Sunday, August 19, 2012

Local LH?

Today I attended Hillsboro, New Hampshire's Living History Event. I found out about it because it comes up toward the top in a Google search of "living history." I did not know about it because I live less than an hour away, nor because I am connected to the local LH community. The truth is, I am not connected to the local community. My LH community consist of those folks I've met through the Connecticut Renaissance Faire or Reenactorfest, and to confound that I don't do wars or typical American history. It just has not turned out that way. But there are local folks doing this history thing and in a time period a little more accessible than the 15th century. So I went to Hillsboro hoping to pick up something for my kit, learn local history, and possibly make some connections.

I sabotaged myself by arriving late and not having exact directions so I was anxious and self conscious by the time I arrived. The woman who sold me the ticket assured me that the reenactors at their encampment would stick around after 3 pm and I chose to believe her rather than trust my own experience which said that they all had to go to work on Monday and would pack up early. I stopped by the encampment, drove over to the Franklin Pierce Homestead for a quick tour, found my way to the lovely original town center, then trotted back to the encampment to discover the site covered in cars and half the tents already down by 3:30. In the little time I had I did get something out of the trip.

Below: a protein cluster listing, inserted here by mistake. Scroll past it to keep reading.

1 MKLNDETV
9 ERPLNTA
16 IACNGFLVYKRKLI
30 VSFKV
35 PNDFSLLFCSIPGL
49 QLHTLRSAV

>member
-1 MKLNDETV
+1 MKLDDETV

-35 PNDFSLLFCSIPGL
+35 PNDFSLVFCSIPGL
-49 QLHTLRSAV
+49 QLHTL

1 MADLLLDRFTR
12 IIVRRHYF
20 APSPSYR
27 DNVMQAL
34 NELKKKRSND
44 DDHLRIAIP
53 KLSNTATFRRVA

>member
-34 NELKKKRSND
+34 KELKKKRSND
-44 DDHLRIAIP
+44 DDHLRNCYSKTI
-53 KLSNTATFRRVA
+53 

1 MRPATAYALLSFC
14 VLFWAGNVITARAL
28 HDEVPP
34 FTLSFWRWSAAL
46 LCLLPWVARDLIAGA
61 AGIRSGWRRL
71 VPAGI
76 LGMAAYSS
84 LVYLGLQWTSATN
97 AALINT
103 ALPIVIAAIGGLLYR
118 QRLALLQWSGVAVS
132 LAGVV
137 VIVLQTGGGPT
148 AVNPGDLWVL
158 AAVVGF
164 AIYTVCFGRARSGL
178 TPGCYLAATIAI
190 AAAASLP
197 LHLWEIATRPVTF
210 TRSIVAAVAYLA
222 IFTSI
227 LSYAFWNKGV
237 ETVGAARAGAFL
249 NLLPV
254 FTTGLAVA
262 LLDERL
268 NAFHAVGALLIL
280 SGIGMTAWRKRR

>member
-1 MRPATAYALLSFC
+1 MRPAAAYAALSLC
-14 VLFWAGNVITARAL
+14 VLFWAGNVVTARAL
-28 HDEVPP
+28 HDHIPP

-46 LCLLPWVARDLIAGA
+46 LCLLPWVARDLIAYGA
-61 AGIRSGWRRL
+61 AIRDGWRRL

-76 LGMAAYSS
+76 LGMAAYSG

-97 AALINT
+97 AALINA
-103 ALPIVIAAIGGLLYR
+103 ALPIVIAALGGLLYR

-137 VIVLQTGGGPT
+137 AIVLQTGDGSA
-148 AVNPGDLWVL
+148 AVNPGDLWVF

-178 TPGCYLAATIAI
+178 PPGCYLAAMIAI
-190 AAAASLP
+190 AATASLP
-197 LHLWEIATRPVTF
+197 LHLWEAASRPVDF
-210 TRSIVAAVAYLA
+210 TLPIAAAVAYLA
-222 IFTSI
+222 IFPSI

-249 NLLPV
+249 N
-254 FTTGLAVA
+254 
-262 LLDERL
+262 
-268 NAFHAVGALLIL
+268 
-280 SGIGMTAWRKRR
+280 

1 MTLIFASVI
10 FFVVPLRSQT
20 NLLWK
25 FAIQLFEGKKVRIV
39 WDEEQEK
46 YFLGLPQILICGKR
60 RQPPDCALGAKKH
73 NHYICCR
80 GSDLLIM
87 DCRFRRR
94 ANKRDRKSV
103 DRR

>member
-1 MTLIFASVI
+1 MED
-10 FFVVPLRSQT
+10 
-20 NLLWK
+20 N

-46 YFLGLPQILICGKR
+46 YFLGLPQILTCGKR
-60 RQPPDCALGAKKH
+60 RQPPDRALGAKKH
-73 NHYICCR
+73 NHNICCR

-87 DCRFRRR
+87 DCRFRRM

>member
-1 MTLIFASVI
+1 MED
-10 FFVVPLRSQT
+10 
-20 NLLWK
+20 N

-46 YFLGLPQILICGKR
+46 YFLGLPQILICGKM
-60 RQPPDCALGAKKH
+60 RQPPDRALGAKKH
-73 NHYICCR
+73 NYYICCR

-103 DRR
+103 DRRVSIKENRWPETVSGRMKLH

I went in intending to chat up the Rev War folks, in their encampment but the first person who acknowledged my existence was wearing Nike sandals with her colonial skirt and short gown. The next group had a good looking set up, but the cheese on their plate was still in its Stop & Shop wrapper, and their fruit was covered in stickers. I try not to be judgemental, I know we all do it for different reasons, but really, can't you at least remove the plastic? I did get up the gumption to ask one person where they were based, I think the guy was disappointed that I did not ask him a question about history, I'm just not that interested in warfare. He did answer me, it turns out he is from one town away from where I live. Why did I not ask any follow-up questions? I don't know, I just did not feel right.

I did manage to add to my kit. There is a pewterer (pewter smith?) in Hilsboro who had awesome spoons at reasonable prices. After 3 years, the Reischachs will finally have decent spoons! I saw a lovely local town that I had driven through many times but not actually seen, and at the very end I got to chat with someone who will hopefully be of great help in the chicken project.

So in the end I had a good day, but please people, remove the stickers from your apples. Read this entry on entry page

Friday, August 10, 2012

Death of a Podcast

The Living History Podcast is dead, long live the Living History Podcast.